The first step in AA is admitting that you are powerless over the addiction. See, for me this goes against everything I believe in, and everything that a "Christian based program" should be against. Words have power, and by stating that you are powerless, gives your addiction more power over you. This is why many people don't stay with the program. We should be happy about God's strength when we are weak, as it says in the Bible: “For when I am weak, then I am strong.” The more apparent Paul’s weaknesses were, the more obvious it was that his successes came from Jesus. It says in Luke, "He gave them power and authority over all demons and to cure diseases,"----alcoholism is known to be a "disease." And if you believe in God, you should believe that you have power and authority over the enemy---that you have the POWER against the alcohol controlling your life. You control your life. But people will go on and on about how powerless they are, and I understand the concept of what they're saying---but I can't help but think, "Where is your 'higher power' when you're speaking like this? You have power and authority, as it is written!" 

Disassociate With Friends & Family

AA focused a lot on our willingness to let go of friends who used to drink with us. I asked a question during a meeting once and said, "What if the 'friends who drank with me' are my own family?" And the director stated, "Then you need to remove yourself from that toxic environment." My family wasn't "toxic" nor were they alcoholics---they just had a few glasses of wine during occasions or a night out at a restaurant. And even if it was a daily practice, "I" should be strong enough and willing enough to know what's best for me. Just the other day, I had someone who knew I was trying to not drink during the week. He asked, "Well, does your partner drink still?" And I said, "Yeah, she drinks with her dinner and that's it." I got a lecture on how she was being selfish for doing that if she knows I'm trying to quit. See, I don't see her as being "selfish." NOT at all. First of all, she deserves that damn drink after the hours of her clients unleashing their fury out on her. Another thing is, I did NOT quit entirely. I am only trying to drink on my terms---on terms of celebrations only---not because I'm stressed or trying to ease my anxiety. There's a huge difference. Even if I was to indefinitely quit---I would not want others around me to tiptoe through the tulips to grab their vodka and tonics. STOP. And I'm not going to break ties with friends and family just because they can drink without having issues. It doesn't tempt me. My anxiety and stressors tempt me---and usually I'm tempted when I'm all by myself. So there's that.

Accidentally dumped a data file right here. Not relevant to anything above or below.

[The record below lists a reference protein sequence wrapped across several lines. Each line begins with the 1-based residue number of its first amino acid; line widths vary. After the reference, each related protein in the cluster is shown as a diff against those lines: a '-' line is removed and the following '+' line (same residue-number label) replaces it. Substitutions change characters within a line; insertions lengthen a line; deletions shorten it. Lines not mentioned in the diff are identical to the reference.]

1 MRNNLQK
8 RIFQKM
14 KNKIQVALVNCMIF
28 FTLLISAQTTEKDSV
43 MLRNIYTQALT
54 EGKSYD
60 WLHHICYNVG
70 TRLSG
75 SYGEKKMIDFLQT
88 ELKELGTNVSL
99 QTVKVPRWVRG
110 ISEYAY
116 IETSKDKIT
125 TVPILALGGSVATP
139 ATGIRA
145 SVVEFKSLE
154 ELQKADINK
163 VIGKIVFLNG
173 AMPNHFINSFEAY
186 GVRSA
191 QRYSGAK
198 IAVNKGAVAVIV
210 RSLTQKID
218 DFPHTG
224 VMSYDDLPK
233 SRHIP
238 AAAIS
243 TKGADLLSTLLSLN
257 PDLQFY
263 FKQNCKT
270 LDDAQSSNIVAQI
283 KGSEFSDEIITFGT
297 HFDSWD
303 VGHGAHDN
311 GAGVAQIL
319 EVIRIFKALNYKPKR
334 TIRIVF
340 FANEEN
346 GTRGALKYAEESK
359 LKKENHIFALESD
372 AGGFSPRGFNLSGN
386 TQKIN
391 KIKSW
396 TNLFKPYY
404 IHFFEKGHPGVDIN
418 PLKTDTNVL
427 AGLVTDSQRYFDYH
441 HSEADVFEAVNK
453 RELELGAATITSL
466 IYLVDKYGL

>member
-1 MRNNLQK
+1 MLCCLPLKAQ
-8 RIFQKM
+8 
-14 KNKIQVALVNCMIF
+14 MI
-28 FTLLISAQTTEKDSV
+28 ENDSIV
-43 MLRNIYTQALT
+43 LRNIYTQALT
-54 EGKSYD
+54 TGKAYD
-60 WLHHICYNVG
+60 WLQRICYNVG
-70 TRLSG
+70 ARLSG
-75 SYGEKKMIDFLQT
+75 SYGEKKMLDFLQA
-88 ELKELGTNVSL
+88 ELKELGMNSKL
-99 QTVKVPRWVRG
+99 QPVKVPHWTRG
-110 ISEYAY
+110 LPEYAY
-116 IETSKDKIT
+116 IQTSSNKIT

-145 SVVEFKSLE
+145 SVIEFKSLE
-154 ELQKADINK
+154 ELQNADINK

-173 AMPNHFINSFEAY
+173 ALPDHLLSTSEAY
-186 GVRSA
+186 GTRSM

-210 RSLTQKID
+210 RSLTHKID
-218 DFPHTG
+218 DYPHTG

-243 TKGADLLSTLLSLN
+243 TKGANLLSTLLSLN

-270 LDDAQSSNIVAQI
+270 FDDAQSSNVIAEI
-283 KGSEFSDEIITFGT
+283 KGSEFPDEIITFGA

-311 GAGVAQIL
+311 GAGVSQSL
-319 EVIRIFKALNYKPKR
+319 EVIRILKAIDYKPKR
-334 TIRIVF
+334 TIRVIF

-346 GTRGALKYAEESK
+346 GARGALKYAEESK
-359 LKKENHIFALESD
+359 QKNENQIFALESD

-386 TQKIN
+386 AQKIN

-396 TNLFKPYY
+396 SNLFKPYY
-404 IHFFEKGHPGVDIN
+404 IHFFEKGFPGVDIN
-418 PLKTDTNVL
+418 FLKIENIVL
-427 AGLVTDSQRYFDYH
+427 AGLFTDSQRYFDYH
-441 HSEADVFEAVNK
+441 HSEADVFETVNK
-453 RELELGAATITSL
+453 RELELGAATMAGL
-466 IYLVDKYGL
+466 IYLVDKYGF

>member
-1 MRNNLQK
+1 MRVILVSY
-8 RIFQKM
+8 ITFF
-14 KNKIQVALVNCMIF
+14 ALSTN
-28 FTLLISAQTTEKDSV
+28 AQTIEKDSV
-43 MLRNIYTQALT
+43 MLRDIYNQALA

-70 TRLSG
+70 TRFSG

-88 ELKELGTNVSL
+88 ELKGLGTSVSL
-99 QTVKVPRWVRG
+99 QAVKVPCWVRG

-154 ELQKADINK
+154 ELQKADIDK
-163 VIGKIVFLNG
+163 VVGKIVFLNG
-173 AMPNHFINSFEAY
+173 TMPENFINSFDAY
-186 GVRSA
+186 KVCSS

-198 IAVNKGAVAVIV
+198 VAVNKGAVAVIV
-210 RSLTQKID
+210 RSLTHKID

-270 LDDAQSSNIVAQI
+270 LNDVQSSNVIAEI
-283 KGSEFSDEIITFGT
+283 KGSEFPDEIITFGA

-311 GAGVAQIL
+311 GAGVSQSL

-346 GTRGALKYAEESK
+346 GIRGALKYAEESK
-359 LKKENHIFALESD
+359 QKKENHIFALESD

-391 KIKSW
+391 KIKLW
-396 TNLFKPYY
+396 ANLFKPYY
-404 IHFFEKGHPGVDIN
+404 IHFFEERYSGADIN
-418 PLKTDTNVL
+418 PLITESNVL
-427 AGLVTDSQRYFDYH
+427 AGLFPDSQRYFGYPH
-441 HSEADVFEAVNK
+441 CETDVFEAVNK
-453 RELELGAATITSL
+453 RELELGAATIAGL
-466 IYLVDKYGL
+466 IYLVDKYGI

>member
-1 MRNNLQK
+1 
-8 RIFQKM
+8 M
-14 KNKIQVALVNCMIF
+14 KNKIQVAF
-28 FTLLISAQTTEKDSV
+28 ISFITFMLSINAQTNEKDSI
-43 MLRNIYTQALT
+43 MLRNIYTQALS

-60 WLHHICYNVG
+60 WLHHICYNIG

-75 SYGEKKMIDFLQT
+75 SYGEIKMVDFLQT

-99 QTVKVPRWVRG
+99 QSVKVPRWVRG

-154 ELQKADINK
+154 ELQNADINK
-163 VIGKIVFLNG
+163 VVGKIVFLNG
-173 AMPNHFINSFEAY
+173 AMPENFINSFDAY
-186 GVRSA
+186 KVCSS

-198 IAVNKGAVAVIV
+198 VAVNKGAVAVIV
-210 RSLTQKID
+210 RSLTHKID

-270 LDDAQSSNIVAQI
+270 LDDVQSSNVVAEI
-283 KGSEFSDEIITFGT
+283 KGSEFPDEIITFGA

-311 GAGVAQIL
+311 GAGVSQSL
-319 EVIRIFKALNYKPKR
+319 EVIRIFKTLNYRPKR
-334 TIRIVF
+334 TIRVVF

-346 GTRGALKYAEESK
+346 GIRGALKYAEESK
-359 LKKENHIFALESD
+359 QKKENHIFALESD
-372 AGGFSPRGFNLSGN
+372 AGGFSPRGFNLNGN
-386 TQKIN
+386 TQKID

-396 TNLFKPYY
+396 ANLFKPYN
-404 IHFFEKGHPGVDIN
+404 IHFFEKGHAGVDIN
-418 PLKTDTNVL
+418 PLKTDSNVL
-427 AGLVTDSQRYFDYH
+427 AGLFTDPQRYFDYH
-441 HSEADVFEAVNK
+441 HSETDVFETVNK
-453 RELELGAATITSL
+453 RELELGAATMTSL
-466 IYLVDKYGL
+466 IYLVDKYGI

My point is, AA is a strange little cult. I respect anyone who was able to quit using AA, who has had success working their program, but the hypocrisy and trading off one addiction or another, as well as the judgments passed while I was in there was enough for me to leave that group for good. Instead of an "Alcoholics Anonymous"---they truly need a program to get away from the AA group itself. I know this is a very unpopular opinion, but from my experience, it's a very tight judgmental club, where only certain people are included. If they think you're not "one of them"----good luck finding a sponsor. I was denied a sponsor the entire three months of my stay in AA. A nice man wanted to be my sponsor. He'd been in there for several years. He was also gay. The director actually yelled at us. "Coed sponsorships are highly discouraged in here!" I turned to her and said, "Great. We're both gay. So now what?" 

Ditch the AA. You are POWERFUL. And if you are a follower of Christ, your "higher power" is JESUS, not meshed in with anything other than the Holy Spirit. 

Ok, I'm done here.

Enjoy the beautiful weekend ahead of us! 

For more of Deb's articles, please visit:
or join her on Facebook and Twitter. Check out her cooking blog at
for some of her famous recipes!

Wednesday, October 07, 2020

Bottled Up Emotions: Casting All Your Cares